ISSN (Print) - 0012-9976 | ISSN (Online) - 2349-8846

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Market Reforms and Industrial Productivity

This paper brings out the factors that determine micro level firm level productivity in the context of a developing economy that had undertaken policy reforms towards a freer market. It econometrically tests a few hypotheses on the basis of firm level panel data for a set of Indian industries. One of the strong results of the paper is that firm level outward orientation of exports and imports contributes significantly and positively to firm level productivity. This finding supports one of the propositions of the new growth theory that developing economies benefit significantly from free trade with developed economies through free flow of new ideas and technologies and externalities.

The 1980s and 1990s have seen several developing economies make a radical shift towards a market economy after years of pursuing import substituting policy regimes. Several of them have experienced higher economic growth after implementing the market reforms. In the case of India, the reforms on the internal front were initiated in the mid-1980s and larger-scale reforms on the internal and external fronts were initiated in the early-1990s [The Economist, 2001]. India’s annual average growth of GDP was at 6.2 per cent and GDP per capita at 4.4 per cent for the decade of 1990-2000 and at 5.9 per cent and 3.8 per cent for the decade of 1980-1990 and 3.7 per cent and 1.5 per cent for the period of 1950 to 1980 respectively (IMF). The neo-classical growth theory postulates that GDP grows as a consequence of capital accumulation, population growth and technological change. The growth rate in GDP per capita can be attributed to higher growth in capital accumulation and technological progress than population growth. Capital accumulation and technological progress make workers more productive which leads to increase in marginal productivity of labour and wage rate and a decline in product prices and consequent increase in real incomes. This implies that in the 1990s there was higher level of capital accumulation and technological progress than the previous four decades in the Indian economy. To recapitulate, India’s policy reforms towards freer markets were initiated in the mid-1980s and the early-1990s [Ahluwalia 1999]. At a qualitative level, one could put together the policy reforms and higher growth of GDP per capita, and attribute the higher growth rates to the market reforms.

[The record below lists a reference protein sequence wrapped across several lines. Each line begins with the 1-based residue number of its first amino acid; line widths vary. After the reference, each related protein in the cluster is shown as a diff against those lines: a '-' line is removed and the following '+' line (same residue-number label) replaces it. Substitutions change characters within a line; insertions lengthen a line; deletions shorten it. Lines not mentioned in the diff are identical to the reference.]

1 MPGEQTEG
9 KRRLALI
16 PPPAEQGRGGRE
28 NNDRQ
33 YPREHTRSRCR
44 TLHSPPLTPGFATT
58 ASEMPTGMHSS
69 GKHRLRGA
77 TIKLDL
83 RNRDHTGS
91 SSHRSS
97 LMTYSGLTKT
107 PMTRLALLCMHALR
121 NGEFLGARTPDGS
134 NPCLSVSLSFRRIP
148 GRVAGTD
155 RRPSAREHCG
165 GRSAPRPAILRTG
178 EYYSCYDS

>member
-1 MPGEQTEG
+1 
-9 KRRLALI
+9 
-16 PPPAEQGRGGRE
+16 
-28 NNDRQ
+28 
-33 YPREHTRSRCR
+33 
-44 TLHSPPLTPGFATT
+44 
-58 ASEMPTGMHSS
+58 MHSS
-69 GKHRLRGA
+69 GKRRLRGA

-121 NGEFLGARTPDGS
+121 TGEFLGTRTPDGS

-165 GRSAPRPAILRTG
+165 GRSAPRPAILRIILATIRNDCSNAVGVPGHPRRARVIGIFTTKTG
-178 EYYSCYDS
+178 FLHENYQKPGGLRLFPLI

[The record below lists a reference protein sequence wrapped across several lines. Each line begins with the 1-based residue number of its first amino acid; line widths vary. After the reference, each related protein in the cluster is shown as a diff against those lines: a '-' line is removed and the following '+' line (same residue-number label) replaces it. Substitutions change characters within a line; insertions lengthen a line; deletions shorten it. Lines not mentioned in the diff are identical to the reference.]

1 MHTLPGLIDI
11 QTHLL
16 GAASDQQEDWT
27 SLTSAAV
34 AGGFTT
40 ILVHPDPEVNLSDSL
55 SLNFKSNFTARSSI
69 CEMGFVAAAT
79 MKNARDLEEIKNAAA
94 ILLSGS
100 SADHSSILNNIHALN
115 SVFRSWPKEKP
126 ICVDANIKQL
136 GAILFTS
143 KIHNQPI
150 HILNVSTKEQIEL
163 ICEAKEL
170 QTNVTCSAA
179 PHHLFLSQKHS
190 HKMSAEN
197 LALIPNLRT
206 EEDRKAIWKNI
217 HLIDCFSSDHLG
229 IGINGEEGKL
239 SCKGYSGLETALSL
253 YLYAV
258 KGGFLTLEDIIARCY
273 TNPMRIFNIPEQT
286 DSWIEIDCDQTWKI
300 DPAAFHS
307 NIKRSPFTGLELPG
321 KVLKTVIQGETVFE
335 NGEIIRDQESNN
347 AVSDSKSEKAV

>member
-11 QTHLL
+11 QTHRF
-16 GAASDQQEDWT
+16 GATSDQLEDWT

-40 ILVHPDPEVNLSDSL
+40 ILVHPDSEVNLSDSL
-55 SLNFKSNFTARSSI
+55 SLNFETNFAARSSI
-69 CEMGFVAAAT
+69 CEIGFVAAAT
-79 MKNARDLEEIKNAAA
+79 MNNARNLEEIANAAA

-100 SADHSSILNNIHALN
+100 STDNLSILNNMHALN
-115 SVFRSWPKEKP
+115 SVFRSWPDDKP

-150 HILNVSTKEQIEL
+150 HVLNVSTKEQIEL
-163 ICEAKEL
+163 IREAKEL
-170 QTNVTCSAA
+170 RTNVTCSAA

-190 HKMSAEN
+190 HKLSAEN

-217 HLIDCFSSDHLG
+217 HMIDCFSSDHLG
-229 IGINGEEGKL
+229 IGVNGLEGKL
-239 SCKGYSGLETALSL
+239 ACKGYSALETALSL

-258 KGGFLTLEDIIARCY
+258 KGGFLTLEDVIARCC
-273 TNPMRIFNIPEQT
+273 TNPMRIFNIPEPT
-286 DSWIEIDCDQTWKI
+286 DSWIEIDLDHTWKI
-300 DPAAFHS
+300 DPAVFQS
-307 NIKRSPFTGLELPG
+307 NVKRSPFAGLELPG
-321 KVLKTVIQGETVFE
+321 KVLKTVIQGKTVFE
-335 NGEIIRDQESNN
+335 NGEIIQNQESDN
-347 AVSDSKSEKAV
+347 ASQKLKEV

The key issue concerns why a free market mechanism should contribute to capital accumulation and technological progress at a higher degree than under state interventionist policy regime. The neo-classical growth theory of Solow (1956) does not make a theoretical link between economic growth and market mechanism. In a production function framework, output is a function of capital and labour and any residual in the output, that is not explained by the inputs, is attributed to technological change. Technological change is assumed to be exogenous. There is no theoretical basis to explain why capital accumulation should be higher in a free market than in a socialist economy unless one shows that there are higher incentives for saving and its mobilisation in a free market than in a socialist economy. The recent theoretical developments in the new (endogenous) growth theory shed light on the link between economic growth and market mechanism [Romer 1986; Luca, 1988]. The link can be seen in terms of incentives to private agents for investing in research and development and human capital accumulation in a free market mechanism in which technological change is not purely a public good. Partial excludability of technological innovations gives them private good properties. At the same time, technological change is partially a public good causing spillover effects, which increase aggregate and cumulative stock of knowledge. The non-rivalrious nature (use of a blueprint of a technology or new idea by one agent does not preclude use by other agents) of technological change is a source of increasing returns to scale and sustained long-run growth [Romer 1990].

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